For some types of companies, it is possible that this analysis may also include waste disposal processes: as mentioned, the LCA goes as far as the end of the use-life of the product/service. If a waste management plan proves necessary, the range of analysis widens.
Through the LCA, data will be collected on the disposal of the product to minimize and possibly eliminate the negative impacts of its end of life
Advantages for companies
As complex as the process may seem, requiring some investment in time and budget, the LCA brings countless economic, environmental and reputational benefits.
It must be considered that this system was born not only with the aim of protecting the environment, but also to integrate sustainability into business processes. It is a typical instrument to achieve a positive Triple Bottom Line.
Indeed, today it has a very powerful environmental connotation given the global climate and environmental
emergency looming. However, thanks to the European farsightedness in the matter, for several years now the LCA has enjoyed a mark of international standard quality. The LCA is mainly regulated by two ISO systems, 14040:2006, establishing the principles and the reference framework, and 14044:2006, regulating the guidelines to be applied.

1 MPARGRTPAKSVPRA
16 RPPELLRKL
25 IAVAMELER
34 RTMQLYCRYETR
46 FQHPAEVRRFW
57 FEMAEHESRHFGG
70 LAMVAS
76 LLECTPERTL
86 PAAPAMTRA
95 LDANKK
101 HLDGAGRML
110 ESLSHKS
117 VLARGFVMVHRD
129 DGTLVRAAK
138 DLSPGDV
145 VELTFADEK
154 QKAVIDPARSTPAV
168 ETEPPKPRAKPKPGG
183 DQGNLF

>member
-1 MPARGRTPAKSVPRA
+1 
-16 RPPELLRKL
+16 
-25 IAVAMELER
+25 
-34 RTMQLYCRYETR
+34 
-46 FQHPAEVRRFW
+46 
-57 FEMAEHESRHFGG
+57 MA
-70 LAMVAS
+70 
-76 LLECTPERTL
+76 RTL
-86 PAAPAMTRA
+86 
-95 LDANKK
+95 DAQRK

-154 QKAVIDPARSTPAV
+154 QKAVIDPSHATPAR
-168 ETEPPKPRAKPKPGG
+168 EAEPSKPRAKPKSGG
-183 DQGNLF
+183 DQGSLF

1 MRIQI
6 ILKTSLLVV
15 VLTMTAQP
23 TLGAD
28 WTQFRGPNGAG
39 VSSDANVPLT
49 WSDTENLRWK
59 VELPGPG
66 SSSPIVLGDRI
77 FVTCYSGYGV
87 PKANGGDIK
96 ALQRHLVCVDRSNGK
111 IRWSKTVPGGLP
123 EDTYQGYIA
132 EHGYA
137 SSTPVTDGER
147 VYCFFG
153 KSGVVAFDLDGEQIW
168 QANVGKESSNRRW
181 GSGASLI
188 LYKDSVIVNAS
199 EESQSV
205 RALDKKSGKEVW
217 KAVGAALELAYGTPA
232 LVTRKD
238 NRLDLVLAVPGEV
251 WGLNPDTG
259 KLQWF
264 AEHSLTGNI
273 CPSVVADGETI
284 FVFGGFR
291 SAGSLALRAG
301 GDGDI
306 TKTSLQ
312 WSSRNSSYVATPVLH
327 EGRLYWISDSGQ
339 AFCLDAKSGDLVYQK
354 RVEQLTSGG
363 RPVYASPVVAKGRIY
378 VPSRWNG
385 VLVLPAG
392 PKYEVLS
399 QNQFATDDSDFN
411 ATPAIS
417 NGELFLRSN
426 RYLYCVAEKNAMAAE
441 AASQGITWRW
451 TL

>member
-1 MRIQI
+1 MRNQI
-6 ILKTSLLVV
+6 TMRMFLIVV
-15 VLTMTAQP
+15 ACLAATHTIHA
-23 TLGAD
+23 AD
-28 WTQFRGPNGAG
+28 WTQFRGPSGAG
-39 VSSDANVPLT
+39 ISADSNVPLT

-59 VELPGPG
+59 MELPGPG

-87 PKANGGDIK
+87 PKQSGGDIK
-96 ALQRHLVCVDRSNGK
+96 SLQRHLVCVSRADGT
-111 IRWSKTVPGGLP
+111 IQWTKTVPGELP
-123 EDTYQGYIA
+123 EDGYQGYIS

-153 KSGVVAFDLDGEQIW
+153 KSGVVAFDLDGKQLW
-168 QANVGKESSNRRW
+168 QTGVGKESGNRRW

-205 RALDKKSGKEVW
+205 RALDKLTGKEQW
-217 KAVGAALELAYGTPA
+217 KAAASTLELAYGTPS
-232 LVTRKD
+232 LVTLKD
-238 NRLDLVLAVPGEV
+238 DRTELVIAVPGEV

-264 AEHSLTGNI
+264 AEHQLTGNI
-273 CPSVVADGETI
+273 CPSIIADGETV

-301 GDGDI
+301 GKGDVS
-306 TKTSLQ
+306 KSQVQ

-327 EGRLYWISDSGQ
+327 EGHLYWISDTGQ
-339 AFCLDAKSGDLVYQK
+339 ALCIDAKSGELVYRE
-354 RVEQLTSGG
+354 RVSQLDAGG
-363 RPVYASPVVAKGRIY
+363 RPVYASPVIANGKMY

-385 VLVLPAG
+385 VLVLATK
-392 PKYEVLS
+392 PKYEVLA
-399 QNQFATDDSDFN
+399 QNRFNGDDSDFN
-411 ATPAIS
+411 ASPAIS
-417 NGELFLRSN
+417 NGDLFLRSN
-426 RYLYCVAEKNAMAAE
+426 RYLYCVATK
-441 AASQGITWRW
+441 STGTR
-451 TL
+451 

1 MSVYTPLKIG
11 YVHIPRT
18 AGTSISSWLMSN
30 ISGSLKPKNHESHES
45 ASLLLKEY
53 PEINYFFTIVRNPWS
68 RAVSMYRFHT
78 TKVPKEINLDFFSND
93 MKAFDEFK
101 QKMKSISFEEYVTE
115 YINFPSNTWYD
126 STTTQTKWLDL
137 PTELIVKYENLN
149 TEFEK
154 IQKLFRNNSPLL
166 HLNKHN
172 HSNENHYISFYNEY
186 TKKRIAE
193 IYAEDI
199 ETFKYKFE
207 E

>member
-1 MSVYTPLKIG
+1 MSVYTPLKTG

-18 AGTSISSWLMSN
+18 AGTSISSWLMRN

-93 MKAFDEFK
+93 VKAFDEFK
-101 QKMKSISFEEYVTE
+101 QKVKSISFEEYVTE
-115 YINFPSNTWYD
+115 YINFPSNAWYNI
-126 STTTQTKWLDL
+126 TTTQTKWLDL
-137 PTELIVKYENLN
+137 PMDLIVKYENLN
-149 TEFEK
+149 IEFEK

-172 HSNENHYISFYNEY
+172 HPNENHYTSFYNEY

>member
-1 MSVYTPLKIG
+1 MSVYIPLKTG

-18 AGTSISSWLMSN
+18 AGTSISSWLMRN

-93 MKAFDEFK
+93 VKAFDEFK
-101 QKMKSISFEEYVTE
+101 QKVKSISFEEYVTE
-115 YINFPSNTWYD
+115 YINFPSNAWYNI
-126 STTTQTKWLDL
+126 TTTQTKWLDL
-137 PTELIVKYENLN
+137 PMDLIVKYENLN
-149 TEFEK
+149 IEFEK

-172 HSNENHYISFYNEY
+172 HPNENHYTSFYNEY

A strategic tool
Consequently, the Life Cycle Analysis becomes a strategic tool to improve or even redesign goods and services produced and distributed by any company.
This analysis of production systems allows to discover which phases of the chain can be improved, both from an economic and environmental point of view.
Businesses can also count on the financial support of the European Union to companies that aim at a green conversion. All this without counting the effect on revenues of the growing liking of customers for products and services that can credibly demonstrate a reduced environmental impact.
Another example of how the EU supports this kind of policies is the Ecolabel, an official European environmental-label that establishes which products are considered having low environmental impact through standard quality certificates.
Life Cycle Assessment is a powerful tool, supported by a rigorous approach that fully embraces an environmental management strategy applied to the life cycle of products or services.
A LCA provides a solid contribution to the continuous improvement of business processes and helps to achieve quantified and reliable results to support decision-making. Scientific research in this regard is also constantly evolving and will increasingly focus on optimizing this analysis.
The LCA is still a new approach for small and medium-sized enterprises. However, through financial support from various sources and research programs it is still possible to encourage them to choose this path.
We are increasingly aware of the relationship between LCA and ecodesign. The use of this tool is undoubtedly a must for the sustainable evolution that guarantees prosperity, development and new perspectives to any kind of business.